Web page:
Potential Measles Exposure at Chicago O’Hare International Airport

Contact a health care provider if you think you were exposed

 
SPRINGFIELD – On January 10, 2018, a passenger on an international flight with a confirmed case of measles arrived in Terminal 5 at Chicago O’Hare International Airport and departed on a domestic flight from Terminal 1.  The passenger, who was infectious on that day, may have traveled to other areas of the airport.  Measles is highly contagious.
 
People may have been exposed to measles if they were at O’Hare International Airport between 6:30AM and 1:00PM on January 10, 2018.  Most individuals are vaccinated routinely in childhood and are not at high risk.  Of most of concern are people who have not been vaccinated.  Individuals who think they have been exposed should check with their health care provider about protection through prior vaccination or the need for vaccination.
 
If infected, you could develop symptoms as late as January 31, 2018.  Symptoms of measles include rash, high fever, cough, runny nose and red, watery eyes.  If you develop symptoms of measles, the Illinois Department of Public Health (IDPH) recommends you call a health care provider before going to a medical office or emergency department.  Special arrangements can be made for your evaluation while also protecting other patients and medical staff from possible infection.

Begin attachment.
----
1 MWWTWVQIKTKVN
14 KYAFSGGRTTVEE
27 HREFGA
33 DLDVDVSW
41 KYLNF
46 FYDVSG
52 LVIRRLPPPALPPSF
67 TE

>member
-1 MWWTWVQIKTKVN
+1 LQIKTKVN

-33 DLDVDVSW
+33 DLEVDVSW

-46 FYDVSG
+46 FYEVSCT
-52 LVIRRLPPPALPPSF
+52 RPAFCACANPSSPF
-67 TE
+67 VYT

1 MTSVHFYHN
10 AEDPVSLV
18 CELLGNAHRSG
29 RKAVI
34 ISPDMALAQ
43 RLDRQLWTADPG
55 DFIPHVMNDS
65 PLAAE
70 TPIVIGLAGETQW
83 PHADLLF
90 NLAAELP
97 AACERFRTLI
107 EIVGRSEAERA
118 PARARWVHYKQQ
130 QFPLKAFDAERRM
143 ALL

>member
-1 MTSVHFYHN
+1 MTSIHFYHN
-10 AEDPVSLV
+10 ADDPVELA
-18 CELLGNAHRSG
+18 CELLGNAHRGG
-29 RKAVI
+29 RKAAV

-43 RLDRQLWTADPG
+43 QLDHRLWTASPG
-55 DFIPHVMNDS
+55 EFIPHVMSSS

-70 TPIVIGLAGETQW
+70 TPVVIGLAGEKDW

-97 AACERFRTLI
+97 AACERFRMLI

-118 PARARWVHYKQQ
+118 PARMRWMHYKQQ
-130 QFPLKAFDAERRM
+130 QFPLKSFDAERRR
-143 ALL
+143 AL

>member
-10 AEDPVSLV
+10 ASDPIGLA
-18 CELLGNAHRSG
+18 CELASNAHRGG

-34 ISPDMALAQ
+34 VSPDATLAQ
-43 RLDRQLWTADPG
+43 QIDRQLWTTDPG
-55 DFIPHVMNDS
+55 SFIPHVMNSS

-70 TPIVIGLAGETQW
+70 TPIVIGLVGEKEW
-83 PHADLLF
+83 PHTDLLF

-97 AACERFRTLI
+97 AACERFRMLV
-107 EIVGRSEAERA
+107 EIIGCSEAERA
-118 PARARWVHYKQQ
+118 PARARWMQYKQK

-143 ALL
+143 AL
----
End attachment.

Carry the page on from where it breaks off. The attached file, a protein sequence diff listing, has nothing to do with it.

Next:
Measles can cause serious complications such as pneumonia and encephalitis (swelling of the brain).  Measles is easily spread through the air when someone coughs or sneezes.  People can also get sick when they come in contact with mucus or saliva from an infected person.
 
“Two doses of measles vaccine are about 97 percent effective in preventing measles,” said IDPH Chief Medical Officer Dr. Jennifer Layden.  “We urge everyone to make sure they and their family members are up-to-date on measles/mumps/rubella (MMR) vaccine and all other age-appropriate immunizations.  Getting vaccinated not only protects you, it protects others around you who are too young to get the vaccine or can’t receive it for medical reasons.”
 
Local health departments are working to notify Illinois residents who were identified as being potentially exposed on the ill person’s flights.  For more information about measles, contact your health care provider, or visit the Illinois Department of Public Health website at http://www.dph.illinois.gov/topics-services/diseases-and-conditions/diseases-a-z-list/measles.
 

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